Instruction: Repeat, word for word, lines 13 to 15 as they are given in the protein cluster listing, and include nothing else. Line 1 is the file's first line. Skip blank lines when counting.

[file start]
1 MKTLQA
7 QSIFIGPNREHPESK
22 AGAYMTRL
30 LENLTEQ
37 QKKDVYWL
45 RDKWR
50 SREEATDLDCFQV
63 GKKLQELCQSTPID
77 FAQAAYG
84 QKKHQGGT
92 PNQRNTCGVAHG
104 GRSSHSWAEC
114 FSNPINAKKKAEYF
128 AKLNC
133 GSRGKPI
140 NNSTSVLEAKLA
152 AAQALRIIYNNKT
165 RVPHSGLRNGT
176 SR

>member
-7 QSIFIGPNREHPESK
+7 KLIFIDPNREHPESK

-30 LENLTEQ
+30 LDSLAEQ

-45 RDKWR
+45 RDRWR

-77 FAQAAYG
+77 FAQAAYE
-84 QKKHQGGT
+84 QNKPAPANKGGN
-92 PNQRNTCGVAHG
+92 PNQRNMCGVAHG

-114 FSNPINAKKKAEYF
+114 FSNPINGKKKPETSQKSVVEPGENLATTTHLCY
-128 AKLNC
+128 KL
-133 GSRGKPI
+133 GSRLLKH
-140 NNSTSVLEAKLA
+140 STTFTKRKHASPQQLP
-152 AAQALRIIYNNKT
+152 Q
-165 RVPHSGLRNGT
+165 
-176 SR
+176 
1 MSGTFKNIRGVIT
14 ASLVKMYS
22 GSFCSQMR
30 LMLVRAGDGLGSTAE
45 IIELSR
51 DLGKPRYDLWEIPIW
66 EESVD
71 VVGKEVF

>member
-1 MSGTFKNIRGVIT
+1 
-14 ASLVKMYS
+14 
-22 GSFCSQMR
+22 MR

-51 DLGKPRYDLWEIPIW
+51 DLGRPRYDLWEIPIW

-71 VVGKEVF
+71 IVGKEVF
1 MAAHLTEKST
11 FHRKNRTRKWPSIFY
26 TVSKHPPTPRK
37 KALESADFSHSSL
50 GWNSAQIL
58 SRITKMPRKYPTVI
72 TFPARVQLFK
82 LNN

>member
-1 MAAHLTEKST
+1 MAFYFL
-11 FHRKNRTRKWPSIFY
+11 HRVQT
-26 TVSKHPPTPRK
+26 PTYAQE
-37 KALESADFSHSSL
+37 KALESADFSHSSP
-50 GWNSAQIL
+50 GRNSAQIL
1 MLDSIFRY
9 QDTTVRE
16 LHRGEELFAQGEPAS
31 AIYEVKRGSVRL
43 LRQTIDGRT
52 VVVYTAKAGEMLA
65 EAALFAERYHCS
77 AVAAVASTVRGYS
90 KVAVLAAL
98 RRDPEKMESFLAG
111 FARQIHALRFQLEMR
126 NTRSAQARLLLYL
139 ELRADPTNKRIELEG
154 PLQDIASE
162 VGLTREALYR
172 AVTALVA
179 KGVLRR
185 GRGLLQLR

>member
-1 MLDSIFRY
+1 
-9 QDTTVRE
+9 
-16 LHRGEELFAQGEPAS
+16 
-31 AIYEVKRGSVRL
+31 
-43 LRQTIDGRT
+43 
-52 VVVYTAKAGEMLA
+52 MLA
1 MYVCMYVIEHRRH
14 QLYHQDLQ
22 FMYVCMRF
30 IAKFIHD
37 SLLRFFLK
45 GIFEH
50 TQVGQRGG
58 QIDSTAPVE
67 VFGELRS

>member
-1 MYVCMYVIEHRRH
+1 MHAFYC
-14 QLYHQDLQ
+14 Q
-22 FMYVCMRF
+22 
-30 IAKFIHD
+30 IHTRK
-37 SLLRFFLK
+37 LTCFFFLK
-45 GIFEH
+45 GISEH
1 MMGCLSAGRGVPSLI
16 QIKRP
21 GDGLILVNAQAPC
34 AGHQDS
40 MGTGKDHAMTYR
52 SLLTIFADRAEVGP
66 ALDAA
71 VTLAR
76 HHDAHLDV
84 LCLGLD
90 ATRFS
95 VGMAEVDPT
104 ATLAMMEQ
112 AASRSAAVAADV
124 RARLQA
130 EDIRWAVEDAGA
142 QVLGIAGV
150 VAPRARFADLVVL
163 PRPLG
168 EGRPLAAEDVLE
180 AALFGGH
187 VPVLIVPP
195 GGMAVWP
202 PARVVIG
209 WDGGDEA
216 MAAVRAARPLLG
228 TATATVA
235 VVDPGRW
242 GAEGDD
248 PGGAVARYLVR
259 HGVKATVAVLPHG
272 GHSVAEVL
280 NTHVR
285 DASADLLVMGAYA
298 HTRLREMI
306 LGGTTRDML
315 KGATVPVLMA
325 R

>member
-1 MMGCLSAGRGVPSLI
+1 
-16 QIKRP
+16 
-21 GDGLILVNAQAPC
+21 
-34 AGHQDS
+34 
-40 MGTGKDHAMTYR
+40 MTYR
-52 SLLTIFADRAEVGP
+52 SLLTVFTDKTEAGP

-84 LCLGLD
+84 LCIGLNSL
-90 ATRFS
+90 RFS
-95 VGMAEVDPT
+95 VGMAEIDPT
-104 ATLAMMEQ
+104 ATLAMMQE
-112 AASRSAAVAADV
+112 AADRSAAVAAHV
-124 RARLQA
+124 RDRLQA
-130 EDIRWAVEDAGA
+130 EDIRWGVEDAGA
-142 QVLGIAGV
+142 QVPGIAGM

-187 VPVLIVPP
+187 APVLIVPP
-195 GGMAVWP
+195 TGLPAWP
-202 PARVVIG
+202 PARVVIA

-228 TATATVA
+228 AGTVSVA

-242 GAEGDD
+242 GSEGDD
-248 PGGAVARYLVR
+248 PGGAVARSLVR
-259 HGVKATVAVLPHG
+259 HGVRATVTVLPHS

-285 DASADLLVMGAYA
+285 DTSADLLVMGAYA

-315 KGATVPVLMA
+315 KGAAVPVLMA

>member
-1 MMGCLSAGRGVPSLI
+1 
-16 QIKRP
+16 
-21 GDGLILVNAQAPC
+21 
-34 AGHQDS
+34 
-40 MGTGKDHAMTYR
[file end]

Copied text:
114 FSNPINAKKKAEYF
128 AKLNC
133 GSRGKPI